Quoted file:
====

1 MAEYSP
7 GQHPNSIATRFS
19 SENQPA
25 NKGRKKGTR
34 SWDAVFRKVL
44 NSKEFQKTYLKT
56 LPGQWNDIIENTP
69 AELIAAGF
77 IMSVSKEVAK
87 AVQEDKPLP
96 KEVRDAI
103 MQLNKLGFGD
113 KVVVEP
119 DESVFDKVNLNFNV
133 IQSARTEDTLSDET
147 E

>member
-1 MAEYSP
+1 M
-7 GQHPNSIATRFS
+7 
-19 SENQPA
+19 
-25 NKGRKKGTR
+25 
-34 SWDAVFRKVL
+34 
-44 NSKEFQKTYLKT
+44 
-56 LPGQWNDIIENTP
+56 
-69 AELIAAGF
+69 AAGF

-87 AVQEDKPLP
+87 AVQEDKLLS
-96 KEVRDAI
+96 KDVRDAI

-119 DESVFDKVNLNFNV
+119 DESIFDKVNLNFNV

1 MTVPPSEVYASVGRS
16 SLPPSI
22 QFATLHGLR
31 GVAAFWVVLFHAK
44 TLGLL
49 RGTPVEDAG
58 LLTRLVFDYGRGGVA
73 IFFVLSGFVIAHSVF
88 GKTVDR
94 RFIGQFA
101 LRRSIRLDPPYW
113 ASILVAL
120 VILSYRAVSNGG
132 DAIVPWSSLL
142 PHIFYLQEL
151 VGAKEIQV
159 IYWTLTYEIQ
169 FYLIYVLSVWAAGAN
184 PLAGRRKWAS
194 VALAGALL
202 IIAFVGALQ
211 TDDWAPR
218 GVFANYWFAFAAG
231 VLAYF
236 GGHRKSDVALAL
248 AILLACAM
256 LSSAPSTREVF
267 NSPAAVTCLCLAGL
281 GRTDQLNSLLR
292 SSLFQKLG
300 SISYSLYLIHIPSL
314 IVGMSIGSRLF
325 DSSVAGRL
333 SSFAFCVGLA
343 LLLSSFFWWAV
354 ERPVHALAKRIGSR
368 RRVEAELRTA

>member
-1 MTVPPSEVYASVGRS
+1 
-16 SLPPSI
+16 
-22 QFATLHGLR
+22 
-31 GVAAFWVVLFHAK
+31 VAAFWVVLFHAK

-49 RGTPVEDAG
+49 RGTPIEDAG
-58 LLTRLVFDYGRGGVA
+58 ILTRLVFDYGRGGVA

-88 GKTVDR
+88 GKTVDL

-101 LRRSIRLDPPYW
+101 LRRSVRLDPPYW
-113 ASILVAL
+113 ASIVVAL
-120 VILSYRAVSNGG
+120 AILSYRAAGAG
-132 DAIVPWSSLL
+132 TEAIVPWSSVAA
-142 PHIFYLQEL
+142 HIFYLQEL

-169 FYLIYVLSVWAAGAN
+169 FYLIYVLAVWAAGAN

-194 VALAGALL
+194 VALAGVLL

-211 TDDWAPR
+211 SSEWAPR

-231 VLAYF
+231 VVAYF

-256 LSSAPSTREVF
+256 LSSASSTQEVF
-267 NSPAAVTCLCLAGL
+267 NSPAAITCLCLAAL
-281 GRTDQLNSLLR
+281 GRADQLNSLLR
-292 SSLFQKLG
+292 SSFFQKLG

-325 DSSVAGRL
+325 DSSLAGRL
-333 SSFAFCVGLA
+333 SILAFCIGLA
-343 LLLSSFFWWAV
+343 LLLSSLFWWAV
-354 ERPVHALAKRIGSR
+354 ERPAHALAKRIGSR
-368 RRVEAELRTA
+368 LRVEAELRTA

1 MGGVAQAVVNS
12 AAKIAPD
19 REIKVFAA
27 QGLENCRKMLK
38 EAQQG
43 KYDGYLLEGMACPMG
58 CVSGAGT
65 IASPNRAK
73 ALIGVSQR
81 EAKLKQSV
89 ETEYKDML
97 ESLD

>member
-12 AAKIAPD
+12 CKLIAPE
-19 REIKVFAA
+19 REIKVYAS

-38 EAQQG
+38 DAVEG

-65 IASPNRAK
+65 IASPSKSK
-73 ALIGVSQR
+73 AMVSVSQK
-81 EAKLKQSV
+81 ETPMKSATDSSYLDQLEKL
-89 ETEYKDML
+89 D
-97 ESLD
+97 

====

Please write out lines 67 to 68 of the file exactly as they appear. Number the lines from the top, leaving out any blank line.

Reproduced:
267 NSPAAVTCLCLAGL
281 GRTDQLNSLLR